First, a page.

If you are a caregiver, don’t do it alone
Most caregivers lose their emotional connection to the patient with Alzheimer’s disease sooner than other individuals in the patient’s life because they stop being a husband, son, grandson, etc. They begin looking at their loved ones as patients more than as their wife, mom, or grandmother. “Find other friends, family, and paid help so you can have some time just being emotionally connected, rather than having a ‘clinical’ relationship,” says FitzPatrick. If you are a full-time caregiver, and for whatever reason cannot seek outside help, be sure to schedule some time away so you can refresh your mind, fortify your patience, and get some space. “As with any long-term illness, you will be grieving the loss of your loved one far before they die, so it’s important to take measures to look after your own well-being—with therapy, meditation, time with other friends, or getting a professional to clean your house—so you can be open and available to emotionally connect with your Alzheimer’s patient,” says Dr. Holbrook. These tips can help you avoid caregiver burnout.
Focus on feelings, not facts
If a person adoringly says, “I have seven grandchildren,” focus on the blessings, not the fact that, in reality, they may only have four. This keeps you from being “that mean daughter who is always correcting me,” says Pamela Atwood, director of Dementia Care Services at Hebrew HealthCare in West Hartford, Connecticut. “If the person says, ‘I’m worried that Buddy isn’t home from school yet,’ provide reassurance that Buddy is safe—even though you know Buddy is 53 and at work.” One of the quickest ways to lose an emotional connection with your loved one who has dementia is by putting them in their place—even politely. “If your loved one believes it’s snowing outside, even in mid-July, it’s not worth correcting her, as she’s only going to feel bad that you are arguing with her and she likely won’t believe you anyways,” FitzPatrick says. What you can do instead is give lots of genuine compliments. “Compliments combat reduced self-worth and self esteem, and make you feel good, too,” says Atwood. Here’s what caregivers can expect from the 7 stages of Alzheimer’s disease progression.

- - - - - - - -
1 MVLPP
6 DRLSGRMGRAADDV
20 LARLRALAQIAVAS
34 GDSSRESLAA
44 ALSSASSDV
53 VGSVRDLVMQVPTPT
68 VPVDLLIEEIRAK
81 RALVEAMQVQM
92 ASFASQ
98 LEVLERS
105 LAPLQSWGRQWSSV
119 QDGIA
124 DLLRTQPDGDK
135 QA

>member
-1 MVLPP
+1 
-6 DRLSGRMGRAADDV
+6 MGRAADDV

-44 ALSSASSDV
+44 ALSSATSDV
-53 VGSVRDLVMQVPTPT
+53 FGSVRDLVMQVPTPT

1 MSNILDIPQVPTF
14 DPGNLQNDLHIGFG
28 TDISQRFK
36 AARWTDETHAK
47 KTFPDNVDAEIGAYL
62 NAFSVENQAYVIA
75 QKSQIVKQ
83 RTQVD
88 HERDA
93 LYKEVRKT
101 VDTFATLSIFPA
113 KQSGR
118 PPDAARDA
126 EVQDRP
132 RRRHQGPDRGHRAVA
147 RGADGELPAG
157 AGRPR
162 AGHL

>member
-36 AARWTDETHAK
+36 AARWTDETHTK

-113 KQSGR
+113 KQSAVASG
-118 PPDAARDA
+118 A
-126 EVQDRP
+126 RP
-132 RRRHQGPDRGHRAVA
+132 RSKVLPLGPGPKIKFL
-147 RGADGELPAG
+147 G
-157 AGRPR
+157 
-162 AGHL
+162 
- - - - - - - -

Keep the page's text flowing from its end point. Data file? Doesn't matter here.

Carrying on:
Incorporate the arts into your interactions
Studies show that using the arts can bypass certain effects of Alzheimer’s, enhance communication and emotional connection, as well as create new pathways in the brain with which to access memories. “Music, in particular, is very calming and can lift the spirit of a person with Alzheimer’s,” says Yuval Malinsky, CEO at Vigorous Mind, Inc., an organization that helps dementia patients communicate with their family and friends. “Play him or her music or musicals that you know makes them happy or evokes positive feelings and memories.” And don’t hesitate to sing along—even if it feels silly. It often surprises family and friends that the patient with Alzheimer’s or dementia may still be able to sing even if she can’t talk. “When the activities you previously enjoyed together become increasingly difficult, you may have to adapt the activity or explore new ones,” says Holbrook. The person with dementia is becoming more reliant on experience rather than words for connection—and touch is very effective. As certain activities become less available, simply replace them with new ones. Listening to music together, going to the movie theater, or exploring the community garden are great lower-key activities that can have you chatting without relying on past experiences to keep the conversation rolling.